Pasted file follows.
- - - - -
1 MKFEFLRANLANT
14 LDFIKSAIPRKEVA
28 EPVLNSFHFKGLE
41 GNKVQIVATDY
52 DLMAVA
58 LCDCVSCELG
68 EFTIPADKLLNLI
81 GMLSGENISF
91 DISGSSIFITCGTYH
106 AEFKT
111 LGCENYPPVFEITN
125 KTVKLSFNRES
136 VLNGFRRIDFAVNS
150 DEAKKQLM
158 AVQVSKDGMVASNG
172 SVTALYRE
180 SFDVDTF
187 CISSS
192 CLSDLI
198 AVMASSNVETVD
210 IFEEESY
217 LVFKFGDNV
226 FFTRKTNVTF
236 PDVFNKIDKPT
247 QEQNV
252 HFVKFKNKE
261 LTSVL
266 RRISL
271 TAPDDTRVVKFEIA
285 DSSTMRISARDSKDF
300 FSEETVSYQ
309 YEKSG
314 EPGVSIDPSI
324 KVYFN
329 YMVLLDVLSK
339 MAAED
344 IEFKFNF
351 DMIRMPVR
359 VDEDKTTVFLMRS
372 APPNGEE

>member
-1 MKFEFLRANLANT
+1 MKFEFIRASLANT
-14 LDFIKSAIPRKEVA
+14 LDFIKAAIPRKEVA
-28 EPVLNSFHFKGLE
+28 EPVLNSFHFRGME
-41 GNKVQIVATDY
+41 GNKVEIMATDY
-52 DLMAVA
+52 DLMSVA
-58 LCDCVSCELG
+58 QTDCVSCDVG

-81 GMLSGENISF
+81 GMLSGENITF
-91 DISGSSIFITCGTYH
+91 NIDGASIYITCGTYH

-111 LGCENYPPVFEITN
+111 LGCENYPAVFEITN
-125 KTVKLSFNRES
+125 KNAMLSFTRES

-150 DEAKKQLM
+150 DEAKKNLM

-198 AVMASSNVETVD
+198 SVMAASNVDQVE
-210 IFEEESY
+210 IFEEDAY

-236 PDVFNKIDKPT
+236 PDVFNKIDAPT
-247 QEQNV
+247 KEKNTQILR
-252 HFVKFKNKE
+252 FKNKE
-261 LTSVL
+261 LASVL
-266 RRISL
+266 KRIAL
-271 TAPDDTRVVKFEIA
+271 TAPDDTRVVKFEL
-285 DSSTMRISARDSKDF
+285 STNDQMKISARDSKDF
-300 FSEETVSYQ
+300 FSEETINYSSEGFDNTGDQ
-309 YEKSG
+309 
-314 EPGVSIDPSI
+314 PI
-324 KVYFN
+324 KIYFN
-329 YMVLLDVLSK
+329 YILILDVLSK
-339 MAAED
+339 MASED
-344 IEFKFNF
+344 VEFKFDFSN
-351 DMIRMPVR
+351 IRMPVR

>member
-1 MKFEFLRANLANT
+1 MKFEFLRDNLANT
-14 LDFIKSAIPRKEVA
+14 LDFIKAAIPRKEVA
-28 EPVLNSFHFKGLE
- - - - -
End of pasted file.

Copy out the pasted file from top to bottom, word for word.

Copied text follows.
1 MKFEFLRANLANT
14 LDFIKSAIPRKEVA
28 EPVLNSFHFKGLE
41 GNKVQIVATDY
52 DLMAVA
58 LCDCVSCELG
68 EFTIPADKLLNLI
81 GMLSGENISF
91 DISGSSIFITCGTYH
106 AEFKT
111 LGCENYPPVFEITN
125 KTVKLSFNRES
136 VLNGFRRIDFAVNS
150 DEAKKQLM
158 AVQVSKDGMVASNG
172 SVTALYRE
180 SFDVDTF
187 CISSS
192 CLSDLI
198 AVMASSNVETVD
210 IFEEESY
217 LVFKFGDNV
226 FFTRKTNVTF
236 PDVFNKIDKPT
247 QEQNV
252 HFVKFKNKE
261 LTSVL
266 RRISL
271 TAPDDTRVVKFEIA
285 DSSTMRISARDSKDF
300 FSEETVSYQ
309 YEKSG
314 EPGVSIDPSI
324 KVYFN
329 YMVLLDVLSK
339 MAAED
344 IEFKFNF
351 DMIRMPVR
359 VDEDKTTVFLMRS
372 APPNGEE

>member
-1 MKFEFLRANLANT
+1 MKFEFIRASLANT
-14 LDFIKSAIPRKEVA
+14 LDFIKAAIPRKEVA
-28 EPVLNSFHFKGLE
+28 EPVLNSFHFRGME
-41 GNKVQIVATDY
+41 GNKVEIMATDY
-52 DLMAVA
+52 DLMSVA
-58 LCDCVSCELG
+58 QTDCVSCDVG

-81 GMLSGENISF
+81 GMLSGENITF
-91 DISGSSIFITCGTYH
+91 NIDGASIYITCGTYH

-111 LGCENYPPVFEITN
+111 LGCENYPAVFEITN
-125 KTVKLSFNRES
+125 KNAMLSFTRES

-150 DEAKKQLM
+150 DEAKKNLM

-198 AVMASSNVETVD
+198 SVMAASNVDQVE
-210 IFEEESY
+210 IFEEDAY

-236 PDVFNKIDKPT
+236 PDVFNKIDAPT
-247 QEQNV
+247 KEKNTQILR
-252 HFVKFKNKE
+252 FKNKE
-261 LTSVL
+261 LASVL
-266 RRISL
+266 KRIAL
-271 TAPDDTRVVKFEIA
+271 TAPDDTRVVKFEL
-285 DSSTMRISARDSKDF
+285 STNDQMKISARDSKDF
-300 FSEETVSYQ
+300 FSEETINYSSEGFDNTGDQ
-309 YEKSG
+309 
-314 EPGVSIDPSI
+314 PI
-324 KVYFN
+324 KIYFN
-329 YMVLLDVLSK
+329 YILILDVLSK
-339 MAAED
+339 MASED
-344 IEFKFNF
+344 VEFKFDFSN
-351 DMIRMPVR
+351 IRMPVR

>member
-1 MKFEFLRANLANT
+1 MKFEFLRDNLANT
-14 LDFIKSAIPRKEVA
+14 LDFIKAAIPRKEVA
-28 EPVLNSFHFKGLE